If you work for a company that gives you 104 hours of PTO the first of the year and you leave in February 17, How many hours do the company owe me as far as PTO?

• Peggy Emch February 15, 2017

That depends on the accrual rate used and how many hours you used so far.

43. Amy February 19, 2017

A f/t employee is contracted to work 40 hrs/week with 2 weeks vaca/year, calculated Jan-Dec. Overtime is paid at time and a half but does not add to vacation earned. Vacation pay is only awarded for time worked, not on a lump sum basis. Since employee wanted an additional week off at end of last year, which actually meant the first week of January, that week was given as ‘time without pay’. How do I calculate vacation pay for this year? Do I calculate it on 51 weeks instead of 52?

• Peggy Emch February 22, 2017

Great question, Amy. Let me try to make sense of this. If you give your employee 80 hours per year, then you are giving her 1.538 hours per week, with 52 weeks in the year. If you want to give her time off for 51 weeks of service instead, then you’d give her 1.538*51=78.46 hours of time off this year. Does that sound right to you?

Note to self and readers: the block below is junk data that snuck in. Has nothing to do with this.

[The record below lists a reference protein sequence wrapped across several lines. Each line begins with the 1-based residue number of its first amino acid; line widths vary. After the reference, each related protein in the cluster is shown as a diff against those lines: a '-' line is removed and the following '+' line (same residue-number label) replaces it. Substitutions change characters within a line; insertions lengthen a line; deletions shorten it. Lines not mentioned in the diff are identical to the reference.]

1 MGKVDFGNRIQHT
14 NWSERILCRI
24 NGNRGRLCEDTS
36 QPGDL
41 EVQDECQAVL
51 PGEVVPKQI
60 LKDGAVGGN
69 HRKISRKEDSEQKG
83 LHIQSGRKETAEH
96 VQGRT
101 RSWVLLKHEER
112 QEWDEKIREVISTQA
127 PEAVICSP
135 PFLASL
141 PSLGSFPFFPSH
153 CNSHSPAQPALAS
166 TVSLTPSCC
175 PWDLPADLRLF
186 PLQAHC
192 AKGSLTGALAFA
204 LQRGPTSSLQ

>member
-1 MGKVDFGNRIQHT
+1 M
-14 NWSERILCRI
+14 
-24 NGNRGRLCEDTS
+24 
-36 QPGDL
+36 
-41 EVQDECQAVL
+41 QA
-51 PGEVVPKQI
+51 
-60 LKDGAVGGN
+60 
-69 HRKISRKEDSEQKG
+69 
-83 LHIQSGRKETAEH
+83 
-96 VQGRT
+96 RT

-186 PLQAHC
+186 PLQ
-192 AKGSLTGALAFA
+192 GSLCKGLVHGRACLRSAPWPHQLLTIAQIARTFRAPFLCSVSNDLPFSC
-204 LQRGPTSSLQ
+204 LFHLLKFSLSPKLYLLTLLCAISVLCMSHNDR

44. Martha Fried February 21, 2017

Hello,

Our regular employees work 7.5 hours per day and 7.5 hours is deducted from their PTO for each PTO day they use. For an employee with a regular schedule of 6 hours per day, do we deduct 6 hours of PTO for each PTO day taken, or do we deduct the standard 7.5 hours of PTO from their bank balance? The part-time worker receives less PTO time each year, pro-rated based on their 30 week schedule as opposed to the full-time 37.5 schedule. Thank you.

• Peggy Emch February 22, 2017

Hi Martha. Yes, in general, for part time employees, you will give them time based on their schedule and also deduct time based on their schedule. So, for example, an employee that works 6 hours a day, 5 days a week, who gets 2 weeks vacation per year, rather than getting the standard 80 hours, they’d be getting 60 hours of time off per year. And so, when they take a day off, they would need to deduct only the 8 hours.